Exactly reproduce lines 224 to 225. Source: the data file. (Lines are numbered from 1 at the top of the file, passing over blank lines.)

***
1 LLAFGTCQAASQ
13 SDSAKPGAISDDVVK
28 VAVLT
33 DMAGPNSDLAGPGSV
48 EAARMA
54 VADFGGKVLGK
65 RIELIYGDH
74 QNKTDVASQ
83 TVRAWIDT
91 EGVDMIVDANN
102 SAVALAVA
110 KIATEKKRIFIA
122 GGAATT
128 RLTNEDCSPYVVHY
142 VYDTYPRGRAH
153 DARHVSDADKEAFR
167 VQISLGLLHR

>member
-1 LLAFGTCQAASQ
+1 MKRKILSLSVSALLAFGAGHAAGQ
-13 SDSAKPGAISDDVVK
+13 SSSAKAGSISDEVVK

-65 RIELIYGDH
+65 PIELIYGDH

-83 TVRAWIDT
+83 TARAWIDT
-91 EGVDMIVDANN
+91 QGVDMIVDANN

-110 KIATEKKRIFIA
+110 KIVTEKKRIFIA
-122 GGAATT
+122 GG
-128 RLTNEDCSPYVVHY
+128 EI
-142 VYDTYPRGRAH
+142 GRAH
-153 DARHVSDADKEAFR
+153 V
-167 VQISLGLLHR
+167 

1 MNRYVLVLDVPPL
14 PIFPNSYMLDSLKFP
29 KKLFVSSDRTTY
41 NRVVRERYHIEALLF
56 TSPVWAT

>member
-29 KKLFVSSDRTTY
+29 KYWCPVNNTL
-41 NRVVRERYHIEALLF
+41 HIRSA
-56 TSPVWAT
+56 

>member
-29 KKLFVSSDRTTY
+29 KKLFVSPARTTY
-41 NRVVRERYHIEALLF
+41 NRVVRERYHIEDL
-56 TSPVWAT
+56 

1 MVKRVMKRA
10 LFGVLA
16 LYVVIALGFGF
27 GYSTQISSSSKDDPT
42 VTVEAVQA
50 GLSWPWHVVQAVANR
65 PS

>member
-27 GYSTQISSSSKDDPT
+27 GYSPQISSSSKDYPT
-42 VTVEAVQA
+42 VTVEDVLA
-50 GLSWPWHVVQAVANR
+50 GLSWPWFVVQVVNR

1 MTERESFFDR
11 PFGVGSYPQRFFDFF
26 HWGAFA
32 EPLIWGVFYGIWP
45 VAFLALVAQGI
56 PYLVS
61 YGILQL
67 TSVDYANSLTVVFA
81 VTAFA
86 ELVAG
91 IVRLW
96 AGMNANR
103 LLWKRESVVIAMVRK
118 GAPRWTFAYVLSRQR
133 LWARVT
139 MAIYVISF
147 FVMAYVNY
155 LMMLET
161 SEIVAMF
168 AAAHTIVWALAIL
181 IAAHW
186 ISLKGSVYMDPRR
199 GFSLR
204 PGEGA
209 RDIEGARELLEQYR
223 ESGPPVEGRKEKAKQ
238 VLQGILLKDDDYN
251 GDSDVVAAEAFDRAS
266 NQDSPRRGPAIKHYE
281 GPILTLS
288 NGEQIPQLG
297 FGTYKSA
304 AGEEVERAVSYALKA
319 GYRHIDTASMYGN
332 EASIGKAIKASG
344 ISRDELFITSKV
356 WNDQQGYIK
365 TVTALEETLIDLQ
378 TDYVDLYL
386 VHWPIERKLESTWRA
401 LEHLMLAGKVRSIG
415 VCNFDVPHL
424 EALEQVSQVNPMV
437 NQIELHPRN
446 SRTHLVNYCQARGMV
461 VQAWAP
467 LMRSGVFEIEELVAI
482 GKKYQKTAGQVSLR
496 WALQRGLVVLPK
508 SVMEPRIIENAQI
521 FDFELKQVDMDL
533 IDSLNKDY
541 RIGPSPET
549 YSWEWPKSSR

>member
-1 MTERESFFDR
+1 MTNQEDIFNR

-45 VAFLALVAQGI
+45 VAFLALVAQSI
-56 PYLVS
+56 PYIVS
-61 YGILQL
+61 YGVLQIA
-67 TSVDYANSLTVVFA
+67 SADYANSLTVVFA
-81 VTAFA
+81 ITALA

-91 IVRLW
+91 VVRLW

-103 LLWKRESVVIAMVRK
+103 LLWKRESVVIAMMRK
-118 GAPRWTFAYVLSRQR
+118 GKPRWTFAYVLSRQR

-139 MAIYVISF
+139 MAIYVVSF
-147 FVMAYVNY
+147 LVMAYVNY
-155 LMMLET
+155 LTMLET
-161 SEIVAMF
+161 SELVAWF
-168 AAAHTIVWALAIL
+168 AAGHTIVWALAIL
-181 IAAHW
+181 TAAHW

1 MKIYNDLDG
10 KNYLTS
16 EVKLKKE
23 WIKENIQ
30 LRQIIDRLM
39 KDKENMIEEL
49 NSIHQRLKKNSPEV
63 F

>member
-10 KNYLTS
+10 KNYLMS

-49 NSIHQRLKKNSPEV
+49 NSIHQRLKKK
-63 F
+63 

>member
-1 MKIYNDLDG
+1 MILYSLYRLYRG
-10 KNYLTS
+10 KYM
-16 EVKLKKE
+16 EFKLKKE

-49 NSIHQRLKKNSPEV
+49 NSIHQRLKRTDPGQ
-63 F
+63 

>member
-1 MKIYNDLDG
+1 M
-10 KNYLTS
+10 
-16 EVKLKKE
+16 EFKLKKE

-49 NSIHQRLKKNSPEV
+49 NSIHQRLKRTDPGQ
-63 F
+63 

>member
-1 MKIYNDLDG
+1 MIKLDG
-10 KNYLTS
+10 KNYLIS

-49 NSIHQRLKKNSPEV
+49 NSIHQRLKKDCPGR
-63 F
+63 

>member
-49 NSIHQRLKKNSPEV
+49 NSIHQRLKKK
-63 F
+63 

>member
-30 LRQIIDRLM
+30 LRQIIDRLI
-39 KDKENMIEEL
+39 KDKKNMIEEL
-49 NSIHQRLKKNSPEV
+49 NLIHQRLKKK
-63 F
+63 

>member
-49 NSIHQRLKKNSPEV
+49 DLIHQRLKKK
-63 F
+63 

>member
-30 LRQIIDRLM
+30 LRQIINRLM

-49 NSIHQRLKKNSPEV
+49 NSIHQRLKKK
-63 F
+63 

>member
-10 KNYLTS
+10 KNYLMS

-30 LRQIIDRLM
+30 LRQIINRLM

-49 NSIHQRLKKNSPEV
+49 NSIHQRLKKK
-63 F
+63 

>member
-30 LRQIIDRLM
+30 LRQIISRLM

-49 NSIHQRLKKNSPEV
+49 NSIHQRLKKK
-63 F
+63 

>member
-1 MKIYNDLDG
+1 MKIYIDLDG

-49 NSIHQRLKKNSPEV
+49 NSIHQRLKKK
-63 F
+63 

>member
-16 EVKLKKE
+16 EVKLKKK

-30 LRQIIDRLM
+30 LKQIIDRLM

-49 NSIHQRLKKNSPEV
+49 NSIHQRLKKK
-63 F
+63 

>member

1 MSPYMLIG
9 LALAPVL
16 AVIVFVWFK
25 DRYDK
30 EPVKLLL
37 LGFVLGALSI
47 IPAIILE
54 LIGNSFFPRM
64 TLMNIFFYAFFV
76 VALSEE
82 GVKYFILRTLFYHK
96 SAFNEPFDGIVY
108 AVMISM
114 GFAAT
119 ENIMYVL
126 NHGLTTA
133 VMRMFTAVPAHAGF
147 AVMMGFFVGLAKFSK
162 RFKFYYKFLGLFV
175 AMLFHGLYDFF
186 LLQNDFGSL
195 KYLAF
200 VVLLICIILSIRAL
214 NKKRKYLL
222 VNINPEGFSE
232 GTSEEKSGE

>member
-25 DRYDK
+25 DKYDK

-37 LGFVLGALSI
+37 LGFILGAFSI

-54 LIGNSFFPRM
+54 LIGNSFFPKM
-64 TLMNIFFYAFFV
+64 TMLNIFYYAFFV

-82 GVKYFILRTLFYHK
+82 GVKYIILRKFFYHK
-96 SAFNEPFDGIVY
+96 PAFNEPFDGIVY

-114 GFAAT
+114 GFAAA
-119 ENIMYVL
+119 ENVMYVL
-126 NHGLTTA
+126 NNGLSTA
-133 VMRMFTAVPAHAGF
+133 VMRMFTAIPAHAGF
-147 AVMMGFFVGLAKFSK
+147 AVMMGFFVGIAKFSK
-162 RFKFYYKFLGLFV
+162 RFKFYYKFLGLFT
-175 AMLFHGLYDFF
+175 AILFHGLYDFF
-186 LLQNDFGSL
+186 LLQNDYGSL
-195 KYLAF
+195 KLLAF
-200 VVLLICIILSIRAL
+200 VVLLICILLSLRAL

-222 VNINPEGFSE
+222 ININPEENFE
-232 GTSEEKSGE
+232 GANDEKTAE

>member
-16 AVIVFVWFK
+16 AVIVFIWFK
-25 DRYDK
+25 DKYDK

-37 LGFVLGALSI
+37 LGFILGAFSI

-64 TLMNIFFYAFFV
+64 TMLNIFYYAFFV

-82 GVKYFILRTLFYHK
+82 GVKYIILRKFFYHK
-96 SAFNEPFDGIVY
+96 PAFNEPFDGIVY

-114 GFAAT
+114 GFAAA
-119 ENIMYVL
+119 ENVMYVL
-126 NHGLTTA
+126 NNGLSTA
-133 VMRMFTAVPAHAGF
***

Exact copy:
>member
-30 LRQIIDRLM